Electronic Thesis and Dissertation Repository

Thesis Format

Monograph

Degree

Master of Engineering Science

Program

Biomedical Engineering

Collaborative Specialization

Musculoskeletal Health Research

Supervisor

Price, Aaron D.

2nd Supervisor

Séguin, Cheryle A.

Co-Supervisor

Abstract

Areas of large bone loss are typically healed using autologous bone grafts, seen as the gold standard of care. These materials have a complication rate of 10–40% during harvesting and are limited by the quantity available; therefore the use of 3D printed polymer scaffolds as bone graft alternatives are proposed. Polypyrrole (PPy) is a biocompatible electroactive polymer that has metal-like electrical properties that can be harnessed to hold and release charged drug molecules, triggered by a change in pH. pH fluctuations are seen inside the human body in areas of bone regrowth, which would act as the triggering mechanism for drug release from PPy. PPy nanoparticles were incorporated into hydrogel resins, capable of being 3D printed using stereolithography techniques using riboflavin as a natural photoinitiator. Polymers were tested for drug delivery capabilities, cell adhesion, and biocompatibility to ensure proper function. These composite polymers were successful as a potential material for synthetic bone grafts.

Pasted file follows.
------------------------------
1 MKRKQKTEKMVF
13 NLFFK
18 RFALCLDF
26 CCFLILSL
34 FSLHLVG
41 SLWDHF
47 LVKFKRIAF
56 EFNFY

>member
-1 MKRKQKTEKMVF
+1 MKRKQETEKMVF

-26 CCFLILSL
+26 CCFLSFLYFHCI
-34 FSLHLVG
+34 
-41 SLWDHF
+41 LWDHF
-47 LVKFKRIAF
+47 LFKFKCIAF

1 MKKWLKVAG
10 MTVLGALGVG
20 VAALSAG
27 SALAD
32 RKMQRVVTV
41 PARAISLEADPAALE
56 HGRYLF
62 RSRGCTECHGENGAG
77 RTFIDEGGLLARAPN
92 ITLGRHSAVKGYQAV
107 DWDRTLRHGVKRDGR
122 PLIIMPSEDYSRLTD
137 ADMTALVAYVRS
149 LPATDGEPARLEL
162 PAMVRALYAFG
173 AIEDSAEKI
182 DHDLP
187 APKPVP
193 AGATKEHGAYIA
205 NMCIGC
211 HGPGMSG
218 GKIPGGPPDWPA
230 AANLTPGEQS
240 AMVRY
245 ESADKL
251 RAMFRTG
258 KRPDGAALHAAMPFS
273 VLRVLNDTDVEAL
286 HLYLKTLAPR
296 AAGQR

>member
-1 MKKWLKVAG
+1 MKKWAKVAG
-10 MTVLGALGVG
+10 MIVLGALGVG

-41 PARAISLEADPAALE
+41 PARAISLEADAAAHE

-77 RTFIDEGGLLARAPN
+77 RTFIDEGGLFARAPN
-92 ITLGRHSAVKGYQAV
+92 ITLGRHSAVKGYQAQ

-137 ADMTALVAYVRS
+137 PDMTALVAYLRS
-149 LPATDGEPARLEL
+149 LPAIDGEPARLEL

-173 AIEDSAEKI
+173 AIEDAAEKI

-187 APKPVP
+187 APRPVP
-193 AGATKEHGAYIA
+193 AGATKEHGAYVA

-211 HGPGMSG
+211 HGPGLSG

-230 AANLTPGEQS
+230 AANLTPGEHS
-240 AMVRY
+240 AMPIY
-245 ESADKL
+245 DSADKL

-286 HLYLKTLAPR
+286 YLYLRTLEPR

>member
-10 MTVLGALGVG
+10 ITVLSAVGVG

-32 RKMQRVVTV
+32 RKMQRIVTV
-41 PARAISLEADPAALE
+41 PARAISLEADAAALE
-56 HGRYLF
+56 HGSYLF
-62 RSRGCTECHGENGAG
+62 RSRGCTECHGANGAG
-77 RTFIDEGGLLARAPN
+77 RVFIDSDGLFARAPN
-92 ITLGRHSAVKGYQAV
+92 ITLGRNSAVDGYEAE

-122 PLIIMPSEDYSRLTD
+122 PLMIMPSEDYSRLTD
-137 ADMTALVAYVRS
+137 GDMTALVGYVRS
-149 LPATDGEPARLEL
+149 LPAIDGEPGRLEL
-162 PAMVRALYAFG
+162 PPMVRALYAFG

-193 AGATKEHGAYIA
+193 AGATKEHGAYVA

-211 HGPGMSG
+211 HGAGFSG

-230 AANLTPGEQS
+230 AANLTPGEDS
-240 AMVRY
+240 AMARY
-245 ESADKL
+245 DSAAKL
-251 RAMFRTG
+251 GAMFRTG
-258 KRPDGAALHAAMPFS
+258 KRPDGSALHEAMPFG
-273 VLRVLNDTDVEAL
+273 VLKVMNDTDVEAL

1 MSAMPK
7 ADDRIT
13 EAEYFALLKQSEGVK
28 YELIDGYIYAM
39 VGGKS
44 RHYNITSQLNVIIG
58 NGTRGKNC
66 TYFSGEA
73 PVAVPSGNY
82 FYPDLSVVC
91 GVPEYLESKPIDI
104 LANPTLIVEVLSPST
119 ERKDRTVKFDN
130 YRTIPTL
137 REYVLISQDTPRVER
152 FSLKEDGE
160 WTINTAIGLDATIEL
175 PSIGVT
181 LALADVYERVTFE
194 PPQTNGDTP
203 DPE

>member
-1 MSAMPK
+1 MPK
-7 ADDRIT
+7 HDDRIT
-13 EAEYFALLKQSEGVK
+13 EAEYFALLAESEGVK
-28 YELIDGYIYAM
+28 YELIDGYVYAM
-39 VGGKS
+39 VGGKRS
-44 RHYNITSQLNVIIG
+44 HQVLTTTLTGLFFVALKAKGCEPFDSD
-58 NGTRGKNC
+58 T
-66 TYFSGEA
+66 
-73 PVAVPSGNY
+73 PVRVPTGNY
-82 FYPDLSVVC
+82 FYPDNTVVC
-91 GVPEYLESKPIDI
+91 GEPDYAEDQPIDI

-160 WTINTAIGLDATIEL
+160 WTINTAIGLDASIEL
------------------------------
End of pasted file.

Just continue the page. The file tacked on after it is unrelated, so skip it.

Summary for Lay Audience

3D Printing is revolutionizing the manufacturing of medical devices, allowing the production of patient-customized devices with unique shapes. Bioprinting refers to the application of 3D printing alongside the incorporation of cells, growth factors, drug molecules, and biologics to create materials that mimic real tissues. One common bioprinting material is hydrogels, classified as polymers that have a high affinity for water. Hydrogels have been shown they are capable of supporting cell growth but are not perfect and can have improved functionality by pairing them with a second polymer. Polypyrrole was chosen as a copolymer because of its electrical properties as a conjugated polymer, meaning it offers metal-like conductivity in a polymer. These properties give polypyrrole the ability to store and release drug molecules, triggered by surrounding pH changes. Interestingly, there are pH changes seen naturally in areas of bone regrowth or regeneration due to the bone healing cycle. Using polypyrrole in areas on bone regeneration could act as the triggering method for drug release from 3D printed scaffolds. In this study, we used 3D printing to create a hydrogel-polypyrrole scaffold capable of pH-triggered drug delivery while supporting cell growth. The scaffold was tested for drug delivery capabilities, cell adhesion, and biocompatibility to ensure proper function inside the human body. These studies show the success of a 3D printed biocompatible hydrogel-polypyrrole scaffold and could be further investigated as an alternative to bone grafts.

Creative Commons License

Creative Commons Attribution-Noncommercial 4.0 License
This work is licensed under a Creative Commons Attribution-Noncommercial 4.0 License

Available for download on Friday, December 31, 2021

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Biomaterials Commons

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